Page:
Loved the pun. C: Perfect. I'll have to use that some time soon!

Enjoy your walk! I'd love to go for one myself but I'm still recovering from my weekend of rough-housing, so I'll have to wait a bit. My dog is back at the family home, too. =[ I'm hoping I can bring him here for a visit one of these days.
?: Whateverelsceetaria on February 6th, 2013 07:32 pm (UTC)
I still watch Grey's. I actually thought of you when I watched that episode. I didn't know you then (by many definitions of know, I still don't), but you are strong and amazing and you can deal with things.

I love reading your entries like this. They are so relate-able and just overall awesome. There was so much that I kept thinking I know the feeling even though it is because of a completely different situation.

::Big hugs::
Kiwi Crocus: Ani D || Brain disconnected heart wired.cranky__crocus on February 6th, 2013 07:39 pm (UTC)
Great icon. (:

Screw the other definitions; you know me. These days, Internet friendships count as much. And hey, you've met people IRL that I've met IRL! The only reason I'm living with the people I'm living with now is because my platonic life partner is best friends with one of my good Internet friends and PLP and I happened to live in the same state so we met up.

Thank you for your kind words. ♥

I'm glad it's relate-able, too! I know that situations should never be compared, but it's very easy for different things to stir up feelings of similarity and relate-ability; that's what I tend to go for.

Hugs back!
CaroRulescarorules on February 6th, 2013 11:06 pm (UTC)
You are so strong and will keep getting stronger. You are truly an inspiration.
lash_laruelash_larue on February 6th, 2013 11:59 pm (UTC)
I still remember how excited you were at that first bit of walking.

And perhaps Fluffy v2.0 will mitigate the pain when her time rolls around.

In any case, I'm sure you'll deal, and yes, if you can find the humor in things it helps. Hell, we're people, we're just funny.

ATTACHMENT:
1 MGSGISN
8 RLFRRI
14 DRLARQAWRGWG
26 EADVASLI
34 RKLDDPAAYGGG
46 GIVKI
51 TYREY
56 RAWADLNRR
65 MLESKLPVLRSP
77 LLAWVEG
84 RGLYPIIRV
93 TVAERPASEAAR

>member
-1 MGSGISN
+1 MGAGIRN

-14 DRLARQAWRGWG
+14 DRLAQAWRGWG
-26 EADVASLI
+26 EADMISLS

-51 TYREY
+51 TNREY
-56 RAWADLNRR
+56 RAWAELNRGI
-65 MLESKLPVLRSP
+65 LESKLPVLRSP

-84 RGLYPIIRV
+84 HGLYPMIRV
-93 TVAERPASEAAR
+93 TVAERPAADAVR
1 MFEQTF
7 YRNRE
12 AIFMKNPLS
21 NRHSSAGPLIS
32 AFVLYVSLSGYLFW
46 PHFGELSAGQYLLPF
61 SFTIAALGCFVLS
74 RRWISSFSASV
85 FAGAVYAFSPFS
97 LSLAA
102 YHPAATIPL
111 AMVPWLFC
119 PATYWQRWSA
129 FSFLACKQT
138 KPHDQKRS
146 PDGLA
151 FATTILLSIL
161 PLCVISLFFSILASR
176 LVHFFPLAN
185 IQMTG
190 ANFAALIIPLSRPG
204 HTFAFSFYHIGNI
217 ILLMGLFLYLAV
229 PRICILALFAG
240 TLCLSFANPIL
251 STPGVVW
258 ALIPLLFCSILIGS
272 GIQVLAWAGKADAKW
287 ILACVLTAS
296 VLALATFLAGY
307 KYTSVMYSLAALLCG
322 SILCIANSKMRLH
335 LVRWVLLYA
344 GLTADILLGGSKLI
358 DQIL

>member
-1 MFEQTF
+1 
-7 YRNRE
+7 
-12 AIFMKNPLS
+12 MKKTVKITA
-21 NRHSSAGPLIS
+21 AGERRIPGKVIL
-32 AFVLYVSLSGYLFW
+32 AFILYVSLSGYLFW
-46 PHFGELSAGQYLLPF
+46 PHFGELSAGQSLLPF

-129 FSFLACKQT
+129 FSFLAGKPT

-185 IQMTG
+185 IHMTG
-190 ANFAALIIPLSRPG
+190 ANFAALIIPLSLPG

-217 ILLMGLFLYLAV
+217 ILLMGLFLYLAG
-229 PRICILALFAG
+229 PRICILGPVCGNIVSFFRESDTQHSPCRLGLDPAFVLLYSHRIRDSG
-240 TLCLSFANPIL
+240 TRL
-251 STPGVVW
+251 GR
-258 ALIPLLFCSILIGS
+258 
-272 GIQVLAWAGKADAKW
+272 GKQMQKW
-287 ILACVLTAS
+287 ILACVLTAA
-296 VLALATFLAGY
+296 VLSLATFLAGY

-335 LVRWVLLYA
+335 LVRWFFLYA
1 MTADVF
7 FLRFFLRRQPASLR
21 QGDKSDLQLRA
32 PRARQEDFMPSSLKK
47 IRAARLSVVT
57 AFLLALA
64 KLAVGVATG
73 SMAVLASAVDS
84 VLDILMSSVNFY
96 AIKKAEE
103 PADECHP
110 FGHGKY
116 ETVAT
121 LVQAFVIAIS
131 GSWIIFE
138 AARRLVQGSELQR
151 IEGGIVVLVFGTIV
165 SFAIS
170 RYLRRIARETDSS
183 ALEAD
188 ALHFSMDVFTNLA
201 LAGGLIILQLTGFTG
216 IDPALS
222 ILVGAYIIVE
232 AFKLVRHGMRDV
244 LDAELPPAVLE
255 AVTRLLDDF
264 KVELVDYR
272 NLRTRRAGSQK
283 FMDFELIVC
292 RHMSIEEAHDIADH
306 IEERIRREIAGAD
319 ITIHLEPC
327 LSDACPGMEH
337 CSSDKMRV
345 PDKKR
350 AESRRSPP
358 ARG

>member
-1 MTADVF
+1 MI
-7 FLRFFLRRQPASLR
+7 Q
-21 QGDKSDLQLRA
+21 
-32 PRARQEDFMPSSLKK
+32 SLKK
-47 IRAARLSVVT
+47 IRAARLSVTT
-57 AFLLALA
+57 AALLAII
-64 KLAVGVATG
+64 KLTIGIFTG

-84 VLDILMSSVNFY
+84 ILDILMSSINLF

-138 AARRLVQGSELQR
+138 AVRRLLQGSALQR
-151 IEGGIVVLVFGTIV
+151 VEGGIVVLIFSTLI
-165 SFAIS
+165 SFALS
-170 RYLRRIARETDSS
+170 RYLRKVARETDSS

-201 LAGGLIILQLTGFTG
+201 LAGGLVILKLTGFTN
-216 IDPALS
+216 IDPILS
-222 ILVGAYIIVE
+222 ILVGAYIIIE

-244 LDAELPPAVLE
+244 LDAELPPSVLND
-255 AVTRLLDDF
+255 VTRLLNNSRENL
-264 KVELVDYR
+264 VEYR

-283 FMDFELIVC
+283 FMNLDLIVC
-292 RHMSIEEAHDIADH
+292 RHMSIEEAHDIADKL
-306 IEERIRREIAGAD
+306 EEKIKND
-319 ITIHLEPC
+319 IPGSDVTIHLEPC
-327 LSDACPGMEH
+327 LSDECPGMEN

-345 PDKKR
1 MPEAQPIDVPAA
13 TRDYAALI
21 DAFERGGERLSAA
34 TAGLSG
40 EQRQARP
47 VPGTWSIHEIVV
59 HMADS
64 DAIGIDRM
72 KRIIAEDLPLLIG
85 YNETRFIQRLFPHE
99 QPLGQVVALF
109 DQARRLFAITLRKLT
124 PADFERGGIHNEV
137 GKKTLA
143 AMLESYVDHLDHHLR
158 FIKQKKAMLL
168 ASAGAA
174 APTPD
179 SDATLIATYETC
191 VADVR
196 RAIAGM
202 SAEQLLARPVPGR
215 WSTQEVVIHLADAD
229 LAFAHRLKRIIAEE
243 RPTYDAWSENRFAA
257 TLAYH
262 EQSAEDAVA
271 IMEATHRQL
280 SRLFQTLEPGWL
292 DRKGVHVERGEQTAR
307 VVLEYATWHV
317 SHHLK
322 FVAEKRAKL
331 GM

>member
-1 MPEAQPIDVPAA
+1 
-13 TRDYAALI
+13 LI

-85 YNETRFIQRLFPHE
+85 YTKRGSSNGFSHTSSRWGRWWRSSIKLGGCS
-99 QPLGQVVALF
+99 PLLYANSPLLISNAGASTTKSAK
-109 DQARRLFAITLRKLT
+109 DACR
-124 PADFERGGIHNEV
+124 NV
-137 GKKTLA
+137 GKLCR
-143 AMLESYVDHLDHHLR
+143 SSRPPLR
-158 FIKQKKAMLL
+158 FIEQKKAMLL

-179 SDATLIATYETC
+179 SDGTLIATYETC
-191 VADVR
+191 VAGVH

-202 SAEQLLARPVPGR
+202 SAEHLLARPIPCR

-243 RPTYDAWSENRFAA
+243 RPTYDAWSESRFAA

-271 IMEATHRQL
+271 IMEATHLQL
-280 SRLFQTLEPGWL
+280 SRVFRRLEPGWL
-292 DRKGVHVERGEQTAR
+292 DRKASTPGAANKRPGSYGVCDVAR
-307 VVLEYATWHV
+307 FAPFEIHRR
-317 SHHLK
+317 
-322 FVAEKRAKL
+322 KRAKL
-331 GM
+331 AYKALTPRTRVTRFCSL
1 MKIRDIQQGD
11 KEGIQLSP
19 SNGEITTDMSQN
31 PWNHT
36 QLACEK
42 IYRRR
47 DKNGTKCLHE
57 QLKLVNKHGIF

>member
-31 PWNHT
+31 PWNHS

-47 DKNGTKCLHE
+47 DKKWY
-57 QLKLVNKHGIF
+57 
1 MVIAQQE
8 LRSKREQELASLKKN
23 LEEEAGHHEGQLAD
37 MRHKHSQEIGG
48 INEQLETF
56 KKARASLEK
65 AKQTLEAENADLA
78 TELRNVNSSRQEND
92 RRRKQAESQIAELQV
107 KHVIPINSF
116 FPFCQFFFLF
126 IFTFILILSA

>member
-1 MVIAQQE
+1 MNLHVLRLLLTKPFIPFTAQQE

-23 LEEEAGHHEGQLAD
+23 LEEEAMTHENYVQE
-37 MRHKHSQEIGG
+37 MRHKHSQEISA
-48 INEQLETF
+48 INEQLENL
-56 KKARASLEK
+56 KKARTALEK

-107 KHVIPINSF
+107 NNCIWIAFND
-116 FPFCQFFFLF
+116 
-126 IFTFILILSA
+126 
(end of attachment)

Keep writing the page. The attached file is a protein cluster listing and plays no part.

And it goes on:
L
Kiwi Crocus: Seasonal || Doggy hat.cranky__crocus on February 13th, 2013 07:56 pm (UTC)
I still remember how excited you were at that first bit of walking.
That I was!

I hope Fluffy 2.0 will mitigate the pain. I'll admit I worry a little bit just because I know hip replacements get harder to bounce back from with time, but I've always been quite resilient so I can only hope that will hold out even if it's a bit trickier.

Hell, we're people, we're just funny.
And funny-lookin'!
jean_doe_27jean_doe_27 on February 7th, 2013 06:58 pm (UTC)
I think that losing trust in your body is one of the hardest thing to experiance. Not to be sure that your body will go back to waht it was (and let's face, once this question is asked, it probably wouldn't).
But we are humans and we adapt, and you seem to be doing grand job with it. I think that this experiance will be of great use in the path you have chosen for life. YOu are an inspiration.
Kiwi Crocus: Women || Rachel and Dorothy.cranky__crocus on February 13th, 2013 07:57 pm (UTC)
(and let's face, once this question is asked, it probably wouldn't)
So much agreed on all you've said. Thank you for the kind words, as well; I do hope what I've been through will help on my chosen path and also help me know how to be compassionate with others.
101mutts101mutts on February 11th, 2013 09:47 pm (UTC)
Lovely post.

Personally, I think one of the greatest benefits of going through difficult experiences is knowing that you did and survived.
Kiwi Crocus: Nature || Birds of a feather.cranky__crocus on February 13th, 2013 07:58 pm (UTC)
Personally, I think one of the greatest benefits of going through difficult experiences is knowing that you did and survived.
Totally true!